Fig 5 from Middleton et al with full captionThe capability to identify damage and track its propagation in structures is important in ensuring the safe operation of a wide variety of engineering infrastructure, including aircraft structures. A few years ago, I wrote about research my group was performing, in the INSTRUCTIVE project [see ‘INSTRUCTIVE final reckoning‘ on January 9th, 2019] with Airbus and Strain Solutions Limited, to deliver a new tool for monitoring the development of damage using thermoelastic stress analysis (TSA) [see ‘Counting photons to measure stress‘ on November 18th, 2015].  We collected images using a TSA system while a structural component was subject to cycles of load that caused damage to initiate and propagate during a fatigue test. The series of images were analysed using a technique based on optical flow to identify apparent movement between the images which was taken as indication of the development of damage [1]. We demonstrated that our technique could indicate the presence of a crack less than a millimetre in length and even identify cracks initiating under the heads of bolts using experiments performed in our laboratory [see ‘INSTRUCTIVE update‘ on October 4th, 2017].  However, this technique was susceptible to errors in the images when we tried to use low-cost sensors and to changes in the images caused by flight cycle loading with varying amplitude and frequency of loads.  Essentially, the optical flow approach could be fooled into identifying damage propagation when a sensor delivered a noisy image or the shape of the load cycle was changed.  We have now overcome this short-coming by replacing the optical flow approach with the orthogonal decomposition technique [see ‘Recognising strain‘ on October 28th, 2015] that we developed for comparing data fields from measurements and predictions in validation processes [see ‘Million to one‘ on November 21st, 2018] .  Each image is decomposed to a feature vector and differences between the feature vectors are indicative of damage development (see schematic in thumbnail from [2]).  The new technique, which we have named the differential feature vector method, is sufficiently robust that we have been able to use a sensor costing 1% of the price of a typical TSA system to identify and track cracks during cyclic loading.  The underpinning research was published in December 2020 by the Royal Society [2] and the technique is being implemented in full-scale ground-tests on aircraft structures as part of the DIMES project.  Once again, a piece of technology is emerging from the valley of death [see ‘Slowly crossing the valley of death‘ on January 27th, 2021] and, without wishing to initiate the hype cycle [see ‘Hype cycle‘ on September 23rd, 2015], I hope it will transform the use of thermal imaging for condition monitoring.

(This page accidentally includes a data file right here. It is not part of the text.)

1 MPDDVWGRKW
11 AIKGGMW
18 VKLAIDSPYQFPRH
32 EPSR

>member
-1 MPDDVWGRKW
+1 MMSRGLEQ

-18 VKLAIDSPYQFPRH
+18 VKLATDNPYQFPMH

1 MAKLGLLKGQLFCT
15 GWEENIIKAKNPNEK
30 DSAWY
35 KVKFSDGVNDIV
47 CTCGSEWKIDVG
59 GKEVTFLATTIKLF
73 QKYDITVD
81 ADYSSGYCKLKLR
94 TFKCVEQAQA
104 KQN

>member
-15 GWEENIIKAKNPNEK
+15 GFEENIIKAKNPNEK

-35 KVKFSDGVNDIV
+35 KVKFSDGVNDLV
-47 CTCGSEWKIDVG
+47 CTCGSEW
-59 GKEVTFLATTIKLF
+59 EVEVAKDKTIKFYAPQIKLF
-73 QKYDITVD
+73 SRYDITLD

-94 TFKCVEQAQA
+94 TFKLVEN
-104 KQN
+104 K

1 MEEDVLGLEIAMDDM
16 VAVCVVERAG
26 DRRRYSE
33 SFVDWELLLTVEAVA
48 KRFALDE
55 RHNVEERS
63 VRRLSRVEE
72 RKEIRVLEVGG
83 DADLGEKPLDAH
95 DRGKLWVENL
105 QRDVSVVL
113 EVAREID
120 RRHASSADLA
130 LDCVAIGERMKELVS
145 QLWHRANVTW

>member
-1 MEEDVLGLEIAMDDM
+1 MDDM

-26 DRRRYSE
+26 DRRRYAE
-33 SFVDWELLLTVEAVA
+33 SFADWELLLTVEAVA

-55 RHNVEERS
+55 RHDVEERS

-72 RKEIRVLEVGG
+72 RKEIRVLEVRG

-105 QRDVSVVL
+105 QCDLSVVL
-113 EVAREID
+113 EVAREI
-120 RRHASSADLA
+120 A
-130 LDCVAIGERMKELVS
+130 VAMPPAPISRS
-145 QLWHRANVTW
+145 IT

Logos of Clean Sky 2 and EUThe INSTRUCTIVE and DIMES projects have received funding from the Clean Sky 2 Joint Undertaking under the European Union’s Horizon 2020 research and innovation programme under grant agreements No. 685777 and No. 820951 respectively.

The opinions expressed in this blog post reflect only the author’s view and the Clean Sky 2 Joint Undertaking is not responsible for any use that may be made of the information it contains.

References

[1] Middleton CA, Gaio A, Greene RJ & Patterson EA, Towards automated tracking of initiation and propagation of cracks in Aluminium alloy coupons using thermoelastic stress analysis, J. Non-destructive Testing, 38:18, 2019.

[2] Middleton CA, Weihrauch M, Christian WJR, Greene RJ & Patterson EA, Detection and tracking of cracks based on thermoelastic stress analysis, R. Soc. Open Sci. 7:200823, 2020.

Most valued player performs remote installation

Our Most Valued Player (inset) installing a point sensor in the front section of a fuselage at Airbus in Toulouse under the remote direction of engineers in Switzerland and the UKMany research programmes have been derailed by the pandemic which has closed research laboratories or restricted groups of researchers from working together to solve complex problems. Some research teams have used their problem-solving skills to find new ways of collaborating and to continue to make progress. In the DIMES project we have developed an innovative system for detecting and monitoring the propagation of damage in aircraft structures, and prior to the pandemic, we were planning to demonstrate it on a full-scale test of an aircraft fuselage section at Airbus in Toulouse. However, the closure of our laboratories and travel restrictions across Europe have made it impossible for members of our team based in Liverpool, Chesterfield, Ulm and Zurich to meet or travel to Toulouse to set-up the demonstration. Instead we have used hours of screen-time in meetings to complete our design work and plan the installation of the system in Toulouse. These meetings often involve holding components up to our laptop cameras to show one another what we are doing.  The components of the system were manufactured in various locations before being shipped to Empa in Zurich where they were assembled and the complete system was then shipped to Toulouse.  At the same time, we designed a communication system that included a headset with camera, microphone and earpieces so that our colleague in Toulouse could be guided through the installation of our system by engineers in Germany, Switzerland and the UK.  Amazingly, it all worked and we were half-way through the installation last month when a rise in the COVID infection rate caused a shutdown of the Airbus site in Toulouse.  What we need now is remote-controlled robot to complete the installation for us regardless of COVID restrictions; however, I suspect the project budget cannot afford a robot sufficiently sophisticated to replace our Most Valued Player (MVP) in Toulouse.

The University of Liverpool is the coordinator of the DIMES project and the other partners are Empa, Dantec Dynamics GmbH and Strain Solutions Ltd.

Logos of Clean Sky 2 and EUThe DIMES project has received funding from the Clean Sky 2 Joint Undertaking under the European Union’s Horizon 2020 research and innovation programme under grant agreement No. 820951.  The opinions expressed in this blog post reflect only the author’s view and the Clean Sky 2 Joint Undertaking is not responsible for any use that may be made of the information it contains.

Image: Our Most Valued Player (inset) installing a point sensor in the front section of a fuselage at Airbus in Toulouse under the remote direction of engineers in Switzerland and the UK.